The New York Department of Environmental Conservation studies American marten (Martes americana) and Fisher (Martes pennanti) distribution and abundance. Trail camera surveys provide valuable data that contributes to population estimates and aids managers in setting yearly trapper limits. Each survey station is equipped with a trail camera pointed at bait (road killed deer or beaver) wrapped to a tree with chicken wire. Also used is a homemade scent lure which is derived from a skunk's anal gland, combined with vaseline. The Mustelids can detect this scent from several miles away.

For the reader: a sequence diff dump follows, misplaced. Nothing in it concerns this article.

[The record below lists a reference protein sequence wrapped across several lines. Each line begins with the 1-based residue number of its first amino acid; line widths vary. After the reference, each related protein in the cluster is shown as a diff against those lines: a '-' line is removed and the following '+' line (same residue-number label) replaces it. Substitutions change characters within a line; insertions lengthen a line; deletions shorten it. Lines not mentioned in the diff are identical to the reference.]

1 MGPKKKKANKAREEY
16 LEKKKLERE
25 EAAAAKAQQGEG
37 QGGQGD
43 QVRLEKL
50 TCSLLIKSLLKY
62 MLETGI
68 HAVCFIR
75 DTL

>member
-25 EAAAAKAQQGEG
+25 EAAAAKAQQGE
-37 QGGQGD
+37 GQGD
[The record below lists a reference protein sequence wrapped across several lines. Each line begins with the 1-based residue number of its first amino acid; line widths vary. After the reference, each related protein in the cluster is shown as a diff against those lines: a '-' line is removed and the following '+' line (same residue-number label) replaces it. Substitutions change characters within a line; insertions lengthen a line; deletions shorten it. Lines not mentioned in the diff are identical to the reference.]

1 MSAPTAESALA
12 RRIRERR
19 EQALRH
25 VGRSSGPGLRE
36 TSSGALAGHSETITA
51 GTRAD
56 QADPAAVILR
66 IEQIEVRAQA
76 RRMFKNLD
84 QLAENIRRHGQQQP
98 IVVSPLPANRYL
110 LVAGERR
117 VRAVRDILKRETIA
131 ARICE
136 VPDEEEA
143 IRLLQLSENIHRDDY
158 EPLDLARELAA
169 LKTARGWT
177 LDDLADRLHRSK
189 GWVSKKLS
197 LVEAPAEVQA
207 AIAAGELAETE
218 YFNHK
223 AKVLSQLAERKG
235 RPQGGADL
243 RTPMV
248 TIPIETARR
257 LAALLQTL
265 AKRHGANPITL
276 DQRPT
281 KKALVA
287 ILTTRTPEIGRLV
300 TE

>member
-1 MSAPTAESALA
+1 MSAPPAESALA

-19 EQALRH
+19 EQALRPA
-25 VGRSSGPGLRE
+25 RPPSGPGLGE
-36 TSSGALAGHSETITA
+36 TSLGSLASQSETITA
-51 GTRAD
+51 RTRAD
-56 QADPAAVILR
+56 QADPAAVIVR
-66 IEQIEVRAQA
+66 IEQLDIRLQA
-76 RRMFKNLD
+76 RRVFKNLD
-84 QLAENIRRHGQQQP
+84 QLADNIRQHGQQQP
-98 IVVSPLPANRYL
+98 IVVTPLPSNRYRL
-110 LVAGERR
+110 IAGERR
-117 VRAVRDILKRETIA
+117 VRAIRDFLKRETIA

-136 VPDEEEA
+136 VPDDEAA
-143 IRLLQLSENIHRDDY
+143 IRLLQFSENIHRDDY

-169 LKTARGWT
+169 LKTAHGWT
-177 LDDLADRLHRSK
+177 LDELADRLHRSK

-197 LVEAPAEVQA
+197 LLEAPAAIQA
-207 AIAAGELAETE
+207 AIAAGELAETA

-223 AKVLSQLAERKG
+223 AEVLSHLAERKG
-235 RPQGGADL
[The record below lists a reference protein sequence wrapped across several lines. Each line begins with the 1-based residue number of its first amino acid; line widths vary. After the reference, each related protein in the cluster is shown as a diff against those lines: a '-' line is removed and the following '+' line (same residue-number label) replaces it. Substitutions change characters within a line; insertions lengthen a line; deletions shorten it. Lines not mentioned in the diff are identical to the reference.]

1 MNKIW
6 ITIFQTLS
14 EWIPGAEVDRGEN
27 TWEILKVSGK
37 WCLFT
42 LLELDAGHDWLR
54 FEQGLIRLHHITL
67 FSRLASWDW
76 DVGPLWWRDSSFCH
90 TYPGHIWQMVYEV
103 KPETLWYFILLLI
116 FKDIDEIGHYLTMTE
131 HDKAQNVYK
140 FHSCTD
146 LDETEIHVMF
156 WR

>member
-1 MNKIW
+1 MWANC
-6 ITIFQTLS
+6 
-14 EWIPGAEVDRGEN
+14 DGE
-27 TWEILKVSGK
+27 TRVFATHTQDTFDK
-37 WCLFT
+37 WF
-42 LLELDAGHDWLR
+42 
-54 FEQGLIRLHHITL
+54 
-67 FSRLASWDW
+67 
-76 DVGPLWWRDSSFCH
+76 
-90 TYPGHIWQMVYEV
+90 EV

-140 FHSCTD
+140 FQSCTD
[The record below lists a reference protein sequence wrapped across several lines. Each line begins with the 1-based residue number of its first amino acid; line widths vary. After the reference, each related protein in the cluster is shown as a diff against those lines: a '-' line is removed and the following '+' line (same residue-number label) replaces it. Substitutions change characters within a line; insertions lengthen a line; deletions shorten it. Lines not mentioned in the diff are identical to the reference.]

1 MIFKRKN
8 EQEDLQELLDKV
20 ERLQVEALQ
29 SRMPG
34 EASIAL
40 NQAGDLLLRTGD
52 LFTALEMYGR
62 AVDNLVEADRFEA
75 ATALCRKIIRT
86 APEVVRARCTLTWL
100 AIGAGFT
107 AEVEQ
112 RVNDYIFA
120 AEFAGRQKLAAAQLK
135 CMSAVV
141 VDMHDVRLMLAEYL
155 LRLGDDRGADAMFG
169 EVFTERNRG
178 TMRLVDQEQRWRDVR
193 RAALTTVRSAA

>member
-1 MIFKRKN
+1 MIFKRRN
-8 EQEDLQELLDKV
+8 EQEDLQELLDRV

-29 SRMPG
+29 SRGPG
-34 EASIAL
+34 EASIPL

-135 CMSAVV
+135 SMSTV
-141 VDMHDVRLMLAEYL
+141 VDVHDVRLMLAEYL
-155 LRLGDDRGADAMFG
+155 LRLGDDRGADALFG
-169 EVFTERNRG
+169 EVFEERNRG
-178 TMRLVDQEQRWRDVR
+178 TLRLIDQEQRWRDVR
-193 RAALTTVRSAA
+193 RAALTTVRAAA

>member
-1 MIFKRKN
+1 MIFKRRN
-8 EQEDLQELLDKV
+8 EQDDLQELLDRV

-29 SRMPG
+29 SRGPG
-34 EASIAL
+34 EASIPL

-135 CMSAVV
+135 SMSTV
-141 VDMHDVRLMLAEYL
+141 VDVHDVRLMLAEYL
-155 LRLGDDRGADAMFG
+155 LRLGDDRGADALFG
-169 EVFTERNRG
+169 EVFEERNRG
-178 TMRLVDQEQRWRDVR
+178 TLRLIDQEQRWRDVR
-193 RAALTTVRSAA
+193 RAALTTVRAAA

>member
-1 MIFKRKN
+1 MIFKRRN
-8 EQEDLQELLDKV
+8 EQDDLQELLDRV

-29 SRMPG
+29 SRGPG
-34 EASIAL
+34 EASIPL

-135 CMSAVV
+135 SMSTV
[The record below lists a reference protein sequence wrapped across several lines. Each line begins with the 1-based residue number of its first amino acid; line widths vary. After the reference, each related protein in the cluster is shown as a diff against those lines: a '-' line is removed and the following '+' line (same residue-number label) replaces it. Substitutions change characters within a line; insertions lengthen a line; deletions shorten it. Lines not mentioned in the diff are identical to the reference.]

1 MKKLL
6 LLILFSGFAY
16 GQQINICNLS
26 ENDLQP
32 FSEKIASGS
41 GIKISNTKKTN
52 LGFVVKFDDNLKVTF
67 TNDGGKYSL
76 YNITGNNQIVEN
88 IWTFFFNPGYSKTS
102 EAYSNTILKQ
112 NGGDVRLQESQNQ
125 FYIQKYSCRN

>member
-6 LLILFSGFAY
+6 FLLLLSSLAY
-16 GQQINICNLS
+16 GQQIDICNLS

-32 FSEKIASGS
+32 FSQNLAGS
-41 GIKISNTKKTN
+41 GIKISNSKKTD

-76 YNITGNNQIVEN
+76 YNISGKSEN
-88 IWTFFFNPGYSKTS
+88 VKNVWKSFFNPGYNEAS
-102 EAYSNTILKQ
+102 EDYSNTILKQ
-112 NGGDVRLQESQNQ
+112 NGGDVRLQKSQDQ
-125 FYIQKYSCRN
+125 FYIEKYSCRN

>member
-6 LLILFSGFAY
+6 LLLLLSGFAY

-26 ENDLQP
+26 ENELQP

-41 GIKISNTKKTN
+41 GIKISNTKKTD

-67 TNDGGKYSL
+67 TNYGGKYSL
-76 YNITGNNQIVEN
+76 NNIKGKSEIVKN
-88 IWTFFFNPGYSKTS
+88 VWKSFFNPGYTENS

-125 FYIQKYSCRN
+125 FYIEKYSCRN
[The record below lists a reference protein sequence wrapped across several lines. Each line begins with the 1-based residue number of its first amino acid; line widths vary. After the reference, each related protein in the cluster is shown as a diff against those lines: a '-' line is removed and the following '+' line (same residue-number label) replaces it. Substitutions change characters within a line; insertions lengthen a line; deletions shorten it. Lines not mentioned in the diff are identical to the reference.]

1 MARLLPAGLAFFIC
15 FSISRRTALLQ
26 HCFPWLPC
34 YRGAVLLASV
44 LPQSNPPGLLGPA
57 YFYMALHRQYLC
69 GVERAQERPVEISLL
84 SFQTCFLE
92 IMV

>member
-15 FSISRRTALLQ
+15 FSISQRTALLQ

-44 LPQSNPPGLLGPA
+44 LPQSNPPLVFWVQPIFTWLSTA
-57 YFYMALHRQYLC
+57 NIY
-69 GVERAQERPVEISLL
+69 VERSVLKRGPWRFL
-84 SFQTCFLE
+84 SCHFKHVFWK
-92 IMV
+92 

Live trapping of Martens usually happens in the month of March, deep in heart of the Adirondacks. Traps are fitted with wool and evergreen boughs--for warmth and covered with a wooden or plastic "cubby". Branches are layered on top of the traps to protect them from the elements. Bait is either road kill, or a homemade special (sardines and jelly). Traps are checked daily once set. When retrieved from the trap, researchers collect biological data including weight, sex, and information on tooth wear. A hair sample is taken from the tail for later genetic analysis. Both of the marten's ears are fitted with a small State band for identification and future research purposes (recaptures can yield important information). Wildlife research technicians are properly trained to handle and process the live martens safely and efficiently. To find out more information about the conservation efforts of Martens in New York state, visit the American Marten Project.